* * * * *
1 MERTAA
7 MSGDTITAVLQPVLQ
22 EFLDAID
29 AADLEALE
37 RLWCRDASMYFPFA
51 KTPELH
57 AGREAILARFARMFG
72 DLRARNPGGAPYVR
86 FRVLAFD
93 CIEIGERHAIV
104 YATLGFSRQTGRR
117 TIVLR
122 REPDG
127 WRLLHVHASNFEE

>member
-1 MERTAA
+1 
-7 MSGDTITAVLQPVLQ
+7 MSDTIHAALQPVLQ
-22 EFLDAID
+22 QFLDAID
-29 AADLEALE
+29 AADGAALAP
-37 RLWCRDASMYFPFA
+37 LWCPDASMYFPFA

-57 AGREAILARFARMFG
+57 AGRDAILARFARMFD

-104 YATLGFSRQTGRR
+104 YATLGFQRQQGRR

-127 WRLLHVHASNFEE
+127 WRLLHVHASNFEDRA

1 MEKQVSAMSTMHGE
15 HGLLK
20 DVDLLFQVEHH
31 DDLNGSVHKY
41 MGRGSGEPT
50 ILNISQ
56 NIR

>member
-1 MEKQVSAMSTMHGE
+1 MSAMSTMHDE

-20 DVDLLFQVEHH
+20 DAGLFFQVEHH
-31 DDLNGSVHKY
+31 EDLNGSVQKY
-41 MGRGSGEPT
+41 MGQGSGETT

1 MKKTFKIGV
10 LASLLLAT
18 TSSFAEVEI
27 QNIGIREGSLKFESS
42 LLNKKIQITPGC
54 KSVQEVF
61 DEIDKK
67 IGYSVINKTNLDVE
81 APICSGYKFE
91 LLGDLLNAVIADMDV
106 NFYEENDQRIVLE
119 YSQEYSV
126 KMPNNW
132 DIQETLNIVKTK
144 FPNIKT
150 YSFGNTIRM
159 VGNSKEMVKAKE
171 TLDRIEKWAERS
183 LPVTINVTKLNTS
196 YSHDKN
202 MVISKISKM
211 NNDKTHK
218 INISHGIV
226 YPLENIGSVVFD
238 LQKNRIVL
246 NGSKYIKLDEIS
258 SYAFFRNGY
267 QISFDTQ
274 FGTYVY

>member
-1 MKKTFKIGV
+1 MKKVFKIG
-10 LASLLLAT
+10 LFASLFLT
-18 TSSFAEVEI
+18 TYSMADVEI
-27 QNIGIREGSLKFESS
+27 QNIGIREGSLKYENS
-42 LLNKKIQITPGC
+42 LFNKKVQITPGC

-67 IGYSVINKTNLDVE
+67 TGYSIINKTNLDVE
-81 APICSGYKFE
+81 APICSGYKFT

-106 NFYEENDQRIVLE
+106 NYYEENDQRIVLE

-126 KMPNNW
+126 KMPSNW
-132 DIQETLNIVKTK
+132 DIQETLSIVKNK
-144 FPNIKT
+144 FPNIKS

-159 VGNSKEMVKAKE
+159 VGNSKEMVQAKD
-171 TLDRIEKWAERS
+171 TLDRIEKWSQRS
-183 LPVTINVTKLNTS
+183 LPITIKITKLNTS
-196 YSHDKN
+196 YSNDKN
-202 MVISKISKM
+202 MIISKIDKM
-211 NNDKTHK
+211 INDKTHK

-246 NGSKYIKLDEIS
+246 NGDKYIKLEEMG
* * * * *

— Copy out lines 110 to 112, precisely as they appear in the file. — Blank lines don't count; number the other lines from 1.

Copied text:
-211 NNDKTHK
+211 INDKTHK

-246 NGSKYIKLDEIS